Caring for the youngest
We need to look after our youngest citizens for a bright future, believes Early Childhood Association that recently hosted a day-long conference in the city
Children are the future of a nation, we often hear. Former president — the late Dr APJ Abdul Kalam — was one such person of vision, who expressed much interest in investing in the right development of a child and had innumerable interactions with students across India on many occasions.
However, while much is said and believed, what is lacking is the understanding that work doesn’t begin only in primary school. It begins much earlier. Research shows that early childhood education lays the foundation for lifelong learning and development. Everything around us is changing rapidly and so must education. Society needs new kinds of education that addresses the need of our planet, where education fosters overall development, promotes care and compassion in children, to help them grow, be responsible citizens and contribute to a more purposeful tomorrow.
One such initiative is being taken by Early Childhood Association (ECA) to bring together stakeholders in the field of early childhood care and education on one common platform. In accordance with their vision, a day-long conference was held in the city on Saturday, September 2, at the Sheraton Grand. Called PIECE — Pune International Early Childhood Edufest — the conference brought together people from across the globe to share their expertise, knowledge and experiences for collective learning.
“The problem is not that we don’t want to care for our children, people just need to know how. Parents, teachers, the government — all stakeholders in the future of our children — go about it on a trial-by-fire basis, learning each time as the child grows up. But we need a more structured, uniform way to do this. At the Early Childhood Association of India, that is our mission — to help the country invest in taking care of its youngest citizens,” Dr Swati Popat Vats, president, Early Childhood Association said.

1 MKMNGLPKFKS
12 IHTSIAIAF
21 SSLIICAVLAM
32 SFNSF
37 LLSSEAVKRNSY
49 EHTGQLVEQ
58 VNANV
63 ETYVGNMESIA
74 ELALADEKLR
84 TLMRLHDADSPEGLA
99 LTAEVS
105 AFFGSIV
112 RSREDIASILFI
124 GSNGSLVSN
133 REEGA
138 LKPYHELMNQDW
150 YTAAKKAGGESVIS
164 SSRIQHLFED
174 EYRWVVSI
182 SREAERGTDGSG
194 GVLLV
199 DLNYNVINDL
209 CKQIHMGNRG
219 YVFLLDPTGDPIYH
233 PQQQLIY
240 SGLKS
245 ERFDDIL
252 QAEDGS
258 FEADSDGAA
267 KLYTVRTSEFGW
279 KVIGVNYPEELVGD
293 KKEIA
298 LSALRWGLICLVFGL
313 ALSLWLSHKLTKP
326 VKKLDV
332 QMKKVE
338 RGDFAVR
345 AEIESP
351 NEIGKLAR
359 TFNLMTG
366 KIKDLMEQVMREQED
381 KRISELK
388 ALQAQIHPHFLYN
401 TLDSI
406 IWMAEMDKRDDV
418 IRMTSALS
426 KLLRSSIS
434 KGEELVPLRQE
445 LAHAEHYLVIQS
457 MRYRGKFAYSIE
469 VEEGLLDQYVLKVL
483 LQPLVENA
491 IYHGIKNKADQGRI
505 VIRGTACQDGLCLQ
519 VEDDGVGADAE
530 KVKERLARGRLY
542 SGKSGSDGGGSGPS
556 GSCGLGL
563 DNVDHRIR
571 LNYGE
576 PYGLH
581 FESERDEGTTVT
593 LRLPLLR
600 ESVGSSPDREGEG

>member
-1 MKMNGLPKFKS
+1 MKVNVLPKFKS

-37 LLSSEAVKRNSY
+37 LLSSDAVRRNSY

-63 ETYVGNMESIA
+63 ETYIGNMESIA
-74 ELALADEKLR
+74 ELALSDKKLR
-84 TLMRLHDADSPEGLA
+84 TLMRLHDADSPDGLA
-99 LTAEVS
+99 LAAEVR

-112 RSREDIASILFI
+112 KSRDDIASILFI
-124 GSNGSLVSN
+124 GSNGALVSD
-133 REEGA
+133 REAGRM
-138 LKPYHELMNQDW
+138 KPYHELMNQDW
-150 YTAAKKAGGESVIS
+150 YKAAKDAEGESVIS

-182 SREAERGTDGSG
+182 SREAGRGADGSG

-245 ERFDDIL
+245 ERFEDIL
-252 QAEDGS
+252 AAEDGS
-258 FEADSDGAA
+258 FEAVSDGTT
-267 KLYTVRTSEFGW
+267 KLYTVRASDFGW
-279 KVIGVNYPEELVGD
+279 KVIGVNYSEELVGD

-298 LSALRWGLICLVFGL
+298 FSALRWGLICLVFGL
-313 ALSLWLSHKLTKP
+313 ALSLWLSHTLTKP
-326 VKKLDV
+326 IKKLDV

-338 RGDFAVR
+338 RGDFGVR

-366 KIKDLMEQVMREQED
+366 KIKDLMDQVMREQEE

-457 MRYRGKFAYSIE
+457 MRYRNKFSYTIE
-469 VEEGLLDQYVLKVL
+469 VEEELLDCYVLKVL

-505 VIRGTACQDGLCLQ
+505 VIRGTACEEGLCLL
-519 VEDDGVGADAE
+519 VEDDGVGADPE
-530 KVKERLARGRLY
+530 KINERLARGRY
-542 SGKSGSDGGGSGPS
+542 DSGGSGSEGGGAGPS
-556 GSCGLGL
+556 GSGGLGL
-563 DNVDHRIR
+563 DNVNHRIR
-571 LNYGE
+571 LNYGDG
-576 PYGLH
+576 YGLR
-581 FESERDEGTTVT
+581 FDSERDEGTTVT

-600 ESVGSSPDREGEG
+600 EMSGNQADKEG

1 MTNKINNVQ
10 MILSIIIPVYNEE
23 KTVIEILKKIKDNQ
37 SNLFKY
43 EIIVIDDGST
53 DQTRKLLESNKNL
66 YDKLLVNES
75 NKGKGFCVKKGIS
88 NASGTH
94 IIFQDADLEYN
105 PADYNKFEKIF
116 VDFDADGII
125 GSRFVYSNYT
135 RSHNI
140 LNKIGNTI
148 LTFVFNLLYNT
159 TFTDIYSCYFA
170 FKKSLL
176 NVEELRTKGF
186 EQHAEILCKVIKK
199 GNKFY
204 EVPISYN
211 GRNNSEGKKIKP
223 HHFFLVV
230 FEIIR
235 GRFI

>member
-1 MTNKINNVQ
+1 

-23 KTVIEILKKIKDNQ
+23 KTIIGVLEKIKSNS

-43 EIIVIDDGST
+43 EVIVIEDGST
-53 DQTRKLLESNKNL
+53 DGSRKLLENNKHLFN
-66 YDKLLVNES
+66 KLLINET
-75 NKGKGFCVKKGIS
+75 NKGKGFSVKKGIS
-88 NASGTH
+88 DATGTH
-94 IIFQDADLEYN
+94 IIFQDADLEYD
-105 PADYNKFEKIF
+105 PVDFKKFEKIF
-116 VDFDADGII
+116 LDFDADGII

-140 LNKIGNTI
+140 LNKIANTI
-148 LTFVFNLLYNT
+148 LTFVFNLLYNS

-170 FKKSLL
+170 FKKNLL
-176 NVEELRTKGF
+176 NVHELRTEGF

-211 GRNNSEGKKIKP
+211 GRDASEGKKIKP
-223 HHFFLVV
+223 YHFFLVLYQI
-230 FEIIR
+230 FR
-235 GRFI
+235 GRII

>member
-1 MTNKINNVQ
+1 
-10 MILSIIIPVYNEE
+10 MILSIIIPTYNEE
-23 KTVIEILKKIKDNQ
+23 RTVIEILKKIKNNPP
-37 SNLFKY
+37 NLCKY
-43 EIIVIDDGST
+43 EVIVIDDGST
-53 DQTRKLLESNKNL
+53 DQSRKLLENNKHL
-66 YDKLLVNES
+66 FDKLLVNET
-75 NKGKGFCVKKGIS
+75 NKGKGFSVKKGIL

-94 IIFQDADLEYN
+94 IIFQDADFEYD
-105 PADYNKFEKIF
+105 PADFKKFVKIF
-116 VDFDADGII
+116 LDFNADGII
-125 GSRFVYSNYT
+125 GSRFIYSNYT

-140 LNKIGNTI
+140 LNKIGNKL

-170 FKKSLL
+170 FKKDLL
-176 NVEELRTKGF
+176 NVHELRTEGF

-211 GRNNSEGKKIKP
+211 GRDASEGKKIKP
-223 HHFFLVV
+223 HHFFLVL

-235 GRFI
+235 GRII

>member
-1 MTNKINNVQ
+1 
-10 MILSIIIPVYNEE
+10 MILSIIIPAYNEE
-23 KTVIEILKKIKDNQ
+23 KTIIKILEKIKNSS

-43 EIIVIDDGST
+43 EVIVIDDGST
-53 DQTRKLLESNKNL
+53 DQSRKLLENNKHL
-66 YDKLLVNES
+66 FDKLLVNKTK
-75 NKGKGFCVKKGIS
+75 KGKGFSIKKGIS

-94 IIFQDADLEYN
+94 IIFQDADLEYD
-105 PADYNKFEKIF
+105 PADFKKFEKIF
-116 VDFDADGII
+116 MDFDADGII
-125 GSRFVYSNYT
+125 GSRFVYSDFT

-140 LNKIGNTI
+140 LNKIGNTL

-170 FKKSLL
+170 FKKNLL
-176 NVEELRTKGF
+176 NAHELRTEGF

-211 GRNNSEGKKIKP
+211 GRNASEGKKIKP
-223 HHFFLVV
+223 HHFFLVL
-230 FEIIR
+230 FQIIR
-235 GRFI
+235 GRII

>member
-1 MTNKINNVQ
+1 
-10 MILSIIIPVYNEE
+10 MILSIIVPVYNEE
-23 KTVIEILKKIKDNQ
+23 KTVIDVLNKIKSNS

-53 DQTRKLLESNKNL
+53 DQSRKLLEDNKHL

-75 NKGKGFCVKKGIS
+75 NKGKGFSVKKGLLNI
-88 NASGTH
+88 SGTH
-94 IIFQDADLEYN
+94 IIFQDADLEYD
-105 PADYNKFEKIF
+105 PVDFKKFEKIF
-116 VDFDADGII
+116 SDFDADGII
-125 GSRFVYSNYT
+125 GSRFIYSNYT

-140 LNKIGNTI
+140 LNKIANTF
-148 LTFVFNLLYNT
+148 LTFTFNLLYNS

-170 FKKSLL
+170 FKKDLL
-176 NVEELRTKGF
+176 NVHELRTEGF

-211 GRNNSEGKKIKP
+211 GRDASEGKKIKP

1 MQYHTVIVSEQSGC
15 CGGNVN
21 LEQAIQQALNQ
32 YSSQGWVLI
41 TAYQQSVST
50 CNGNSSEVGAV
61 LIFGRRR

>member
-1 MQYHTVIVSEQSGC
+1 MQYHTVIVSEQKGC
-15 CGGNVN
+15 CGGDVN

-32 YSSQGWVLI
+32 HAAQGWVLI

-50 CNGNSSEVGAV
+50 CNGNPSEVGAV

The sessions on Saturday covered varied topics ranging from ‘Next Gen Teacher Education’ by Farzana Dohadwala, International Baccalaureate advisor for South Asia; ‘Inclusion and Integration’ by Manjushree Patil, founder of Aatman Academy; and ‘Design Thinking in Teaching and Assessment’ by Leslie Falconer from Mother Goose Time (USA). An overview of global practices in pre-school education was discussed to support and empower school teachers and spread awareness about the importance of quality education in early years. “It’s time we recognised and raised awareness about the vital role of early years’ education. Needless to say, this topic has become more prevalent and relevant than ever,” Vats says.
Early Childhood Association (ECA) in India was established in June 2011 in Mumbai by Vats, also the president of The Podar Education. “The vision of the association is to create a common platform for all preschools, educators, students, parents and the corporate world. ECA advocates and discusses quality development in a child’s early years,” she explains.
Comprising over 6,000 members, the ECA has 22 centres across India. “Even anganwadis and balwadis are involved and the conference is always held at an affluent location so that these teachers from underprivileged sections get the opportunity to feel one among everyone. Participants coming from very financially weak backgrounds are not charged,” Vats tells us.
PIECE 2017 put educators and entrepreneurs from various backgrounds together and helped them update themselves with latest techniques of learnings. Besides national and international speakers, the conference witnessed over 600 educationists, parents and teachers from across India.
Speaking of the issues, Vats says, “There is no regulatory body for anything to do with childhood. People say things need to be regulated. But who will do it? There is a clash of departments in the government and a lack of coordination. It is time to invest in early childhood and have a ministry for it,” she believes, saying that our government could easily follow the Dubai or Singapore model to begin with.
ECA is pushing for the cause along with conducting its routine activities to ensure quality early childhood education. As part of its activities, it recently conducted a survey that involved 40,000 parents across India. “With the entire Blue Whale panic, the survey was about use of screens among children where we tried to tell parents that children need more personal communication than screens,” Vats explains.
Talking about the major gaps in early childhood education, Vats says, “Safety, parent-school partnership and teacher training are the three major areas that need much improvement.”